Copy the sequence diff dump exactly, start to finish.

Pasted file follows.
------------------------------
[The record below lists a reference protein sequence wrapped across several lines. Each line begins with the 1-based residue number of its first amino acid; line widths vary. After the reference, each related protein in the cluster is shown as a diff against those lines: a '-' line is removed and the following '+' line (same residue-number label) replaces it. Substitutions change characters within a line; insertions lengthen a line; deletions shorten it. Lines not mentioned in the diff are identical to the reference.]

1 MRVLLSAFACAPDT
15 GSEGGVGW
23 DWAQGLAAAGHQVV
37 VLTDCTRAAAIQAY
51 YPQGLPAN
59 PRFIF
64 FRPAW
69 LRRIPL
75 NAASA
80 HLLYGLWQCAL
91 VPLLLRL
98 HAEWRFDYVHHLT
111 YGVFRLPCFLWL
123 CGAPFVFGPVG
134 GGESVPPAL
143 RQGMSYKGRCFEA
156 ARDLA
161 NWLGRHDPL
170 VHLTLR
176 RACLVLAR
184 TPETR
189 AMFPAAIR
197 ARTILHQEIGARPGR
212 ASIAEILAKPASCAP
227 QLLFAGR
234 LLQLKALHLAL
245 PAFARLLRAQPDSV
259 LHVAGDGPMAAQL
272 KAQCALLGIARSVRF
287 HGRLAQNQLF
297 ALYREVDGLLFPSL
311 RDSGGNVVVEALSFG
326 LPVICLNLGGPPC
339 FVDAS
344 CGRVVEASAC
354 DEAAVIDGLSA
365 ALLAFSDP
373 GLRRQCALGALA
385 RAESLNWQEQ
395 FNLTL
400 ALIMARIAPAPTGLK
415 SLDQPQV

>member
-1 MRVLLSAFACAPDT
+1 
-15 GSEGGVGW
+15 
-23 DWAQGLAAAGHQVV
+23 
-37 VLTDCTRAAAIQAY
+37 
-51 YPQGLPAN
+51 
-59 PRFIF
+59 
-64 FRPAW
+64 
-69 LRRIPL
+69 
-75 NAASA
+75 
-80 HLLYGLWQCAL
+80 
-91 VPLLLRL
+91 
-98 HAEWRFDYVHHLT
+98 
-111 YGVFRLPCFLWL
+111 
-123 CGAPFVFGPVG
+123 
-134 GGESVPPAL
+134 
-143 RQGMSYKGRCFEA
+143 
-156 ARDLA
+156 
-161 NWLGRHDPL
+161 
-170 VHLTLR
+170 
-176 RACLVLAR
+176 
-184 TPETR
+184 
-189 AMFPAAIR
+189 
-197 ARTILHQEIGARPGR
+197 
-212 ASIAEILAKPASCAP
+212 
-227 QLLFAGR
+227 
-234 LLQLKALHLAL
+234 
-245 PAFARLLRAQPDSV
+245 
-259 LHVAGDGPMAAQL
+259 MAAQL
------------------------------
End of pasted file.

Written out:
[The record below lists a reference protein sequence wrapped across several lines. Each line begins with the 1-based residue number of its first amino acid; line widths vary. After the reference, each related protein in the cluster is shown as a diff against those lines: a '-' line is removed and the following '+' line (same residue-number label) replaces it. Substitutions change characters within a line; insertions lengthen a line; deletions shorten it. Lines not mentioned in the diff are identical to the reference.]

1 MRVLLSAFACAPDT
15 GSEGGVGW
23 DWAQGLAAAGHQVV
37 VLTDCTRAAAIQAY
51 YPQGLPAN
59 PRFIF
64 FRPAW
69 LRRIPL
75 NAASA
80 HLLYGLWQCAL
91 VPLLLRL
98 HAEWRFDYVHHLT
111 YGVFRLPCFLWL
123 CGAPFVFGPVG
134 GGESVPPAL
143 RQGMSYKGRCFEA
156 ARDLA
161 NWLGRHDPL
170 VHLTLR
176 RACLVLAR
184 TPETR
189 AMFPAAIR
197 ARTILHQEIGARPGR
212 ASIAEILAKPASCAP
227 QLLFAGR
234 LLQLKALHLAL
245 PAFARLLRAQPDSV
259 LHVAGDGPMAAQL
272 KAQCALLGIARSVRF
287 HGRLAQNQLF
297 ALYREVDGLLFPSL
311 RDSGGNVVVEALSFG
326 LPVICLNLGGPPC
339 FVDAS
344 CGRVVEASAC
354 DEAAVIDGLSA
365 ALLAFSDP
373 GLRRQCALGALA
385 RAESLNWQEQ
395 FNLTL
400 ALIMARIAPAPTGLK
415 SLDQPQV

>member
-1 MRVLLSAFACAPDT
+1 
-15 GSEGGVGW
+15 
-23 DWAQGLAAAGHQVV
+23 
-37 VLTDCTRAAAIQAY
+37 
-51 YPQGLPAN
+51 
-59 PRFIF
+59 
-64 FRPAW
+64 
-69 LRRIPL
+69 
-75 NAASA
+75 
-80 HLLYGLWQCAL
+80 
-91 VPLLLRL
+91 
-98 HAEWRFDYVHHLT
+98 
-111 YGVFRLPCFLWL
+111 
-123 CGAPFVFGPVG
+123 
-134 GGESVPPAL
+134 
-143 RQGMSYKGRCFEA
+143 
-156 ARDLA
+156 
-161 NWLGRHDPL
+161 
-170 VHLTLR
+170 
-176 RACLVLAR
+176 
-184 TPETR
+184 
-189 AMFPAAIR
+189 
-197 ARTILHQEIGARPGR
+197 
-212 ASIAEILAKPASCAP
+212 
-227 QLLFAGR
+227 
-234 LLQLKALHLAL
+234 
-245 PAFARLLRAQPDSV
+245 
-259 LHVAGDGPMAAQL
+259 MAAQL